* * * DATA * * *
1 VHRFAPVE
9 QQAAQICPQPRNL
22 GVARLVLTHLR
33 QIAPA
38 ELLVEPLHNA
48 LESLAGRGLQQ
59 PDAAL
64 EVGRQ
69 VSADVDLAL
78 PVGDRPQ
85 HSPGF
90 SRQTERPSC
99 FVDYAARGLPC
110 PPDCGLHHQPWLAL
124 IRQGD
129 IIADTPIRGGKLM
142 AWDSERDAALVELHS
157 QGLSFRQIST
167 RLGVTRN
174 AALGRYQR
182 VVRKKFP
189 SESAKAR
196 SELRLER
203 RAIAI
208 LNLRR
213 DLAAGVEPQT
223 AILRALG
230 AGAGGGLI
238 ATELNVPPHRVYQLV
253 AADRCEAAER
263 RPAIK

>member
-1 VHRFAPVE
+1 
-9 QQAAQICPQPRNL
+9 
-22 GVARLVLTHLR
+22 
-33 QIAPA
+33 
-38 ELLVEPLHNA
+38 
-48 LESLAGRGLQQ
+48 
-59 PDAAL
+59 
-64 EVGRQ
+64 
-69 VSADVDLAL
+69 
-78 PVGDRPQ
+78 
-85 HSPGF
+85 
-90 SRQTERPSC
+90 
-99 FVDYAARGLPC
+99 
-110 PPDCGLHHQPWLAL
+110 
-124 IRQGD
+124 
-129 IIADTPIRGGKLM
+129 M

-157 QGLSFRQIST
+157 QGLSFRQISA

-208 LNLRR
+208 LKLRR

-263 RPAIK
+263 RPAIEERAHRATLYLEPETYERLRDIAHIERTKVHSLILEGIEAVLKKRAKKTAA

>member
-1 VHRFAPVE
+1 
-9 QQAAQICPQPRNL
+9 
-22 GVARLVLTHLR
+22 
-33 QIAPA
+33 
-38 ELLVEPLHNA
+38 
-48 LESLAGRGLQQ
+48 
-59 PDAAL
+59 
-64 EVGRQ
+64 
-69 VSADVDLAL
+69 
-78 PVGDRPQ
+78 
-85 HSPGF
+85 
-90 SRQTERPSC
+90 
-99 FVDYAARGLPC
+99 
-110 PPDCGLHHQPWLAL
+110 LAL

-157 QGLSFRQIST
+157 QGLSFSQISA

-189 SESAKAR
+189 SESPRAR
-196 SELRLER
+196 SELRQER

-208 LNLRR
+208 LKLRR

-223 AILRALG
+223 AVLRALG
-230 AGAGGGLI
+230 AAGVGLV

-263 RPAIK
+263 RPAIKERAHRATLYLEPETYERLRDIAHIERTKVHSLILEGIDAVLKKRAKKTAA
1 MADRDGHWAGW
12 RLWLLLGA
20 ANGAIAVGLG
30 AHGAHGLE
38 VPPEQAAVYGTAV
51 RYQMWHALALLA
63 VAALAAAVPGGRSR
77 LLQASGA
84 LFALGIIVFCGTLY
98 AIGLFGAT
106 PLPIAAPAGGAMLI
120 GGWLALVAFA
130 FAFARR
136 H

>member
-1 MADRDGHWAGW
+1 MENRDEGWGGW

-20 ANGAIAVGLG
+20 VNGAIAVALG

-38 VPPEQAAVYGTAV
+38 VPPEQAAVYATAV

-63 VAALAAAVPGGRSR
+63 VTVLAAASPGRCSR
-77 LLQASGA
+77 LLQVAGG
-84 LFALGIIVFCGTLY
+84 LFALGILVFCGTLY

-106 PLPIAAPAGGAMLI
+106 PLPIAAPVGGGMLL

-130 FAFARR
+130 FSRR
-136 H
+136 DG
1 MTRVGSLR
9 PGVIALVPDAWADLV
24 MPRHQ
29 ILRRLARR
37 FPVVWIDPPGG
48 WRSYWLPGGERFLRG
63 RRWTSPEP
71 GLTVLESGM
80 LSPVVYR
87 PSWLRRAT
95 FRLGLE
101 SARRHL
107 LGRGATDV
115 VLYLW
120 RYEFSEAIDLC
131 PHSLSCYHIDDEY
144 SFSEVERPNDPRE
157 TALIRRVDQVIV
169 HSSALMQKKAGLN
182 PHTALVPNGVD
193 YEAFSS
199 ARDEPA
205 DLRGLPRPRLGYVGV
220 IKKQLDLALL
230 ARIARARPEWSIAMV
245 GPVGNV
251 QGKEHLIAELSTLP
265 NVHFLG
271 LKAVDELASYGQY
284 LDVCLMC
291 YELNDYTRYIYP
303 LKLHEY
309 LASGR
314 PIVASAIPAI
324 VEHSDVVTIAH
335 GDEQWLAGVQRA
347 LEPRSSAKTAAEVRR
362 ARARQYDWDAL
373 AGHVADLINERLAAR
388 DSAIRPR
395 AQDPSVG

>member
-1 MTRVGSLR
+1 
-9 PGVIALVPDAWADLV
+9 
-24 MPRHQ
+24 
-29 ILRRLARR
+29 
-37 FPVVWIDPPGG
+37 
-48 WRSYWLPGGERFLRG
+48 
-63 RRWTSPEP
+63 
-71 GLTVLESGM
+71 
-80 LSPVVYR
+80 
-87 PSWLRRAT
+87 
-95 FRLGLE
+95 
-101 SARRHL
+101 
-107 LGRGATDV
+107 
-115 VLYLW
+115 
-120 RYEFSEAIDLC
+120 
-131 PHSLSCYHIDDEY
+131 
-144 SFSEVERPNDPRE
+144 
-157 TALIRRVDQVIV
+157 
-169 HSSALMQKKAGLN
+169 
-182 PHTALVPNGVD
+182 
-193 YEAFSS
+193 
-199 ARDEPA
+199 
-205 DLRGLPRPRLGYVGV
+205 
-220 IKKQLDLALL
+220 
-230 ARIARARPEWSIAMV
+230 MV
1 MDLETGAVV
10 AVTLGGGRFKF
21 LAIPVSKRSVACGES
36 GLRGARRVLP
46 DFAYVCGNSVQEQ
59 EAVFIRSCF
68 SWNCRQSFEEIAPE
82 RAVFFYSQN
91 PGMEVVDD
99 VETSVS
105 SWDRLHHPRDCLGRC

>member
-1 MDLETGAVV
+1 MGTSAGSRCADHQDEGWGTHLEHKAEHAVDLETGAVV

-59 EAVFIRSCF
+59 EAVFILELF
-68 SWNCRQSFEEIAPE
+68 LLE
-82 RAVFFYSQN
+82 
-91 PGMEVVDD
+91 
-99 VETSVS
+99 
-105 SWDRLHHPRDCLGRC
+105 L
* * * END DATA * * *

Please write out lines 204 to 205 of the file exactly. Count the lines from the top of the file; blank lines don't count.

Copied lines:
+71 
-80 LSPVVYR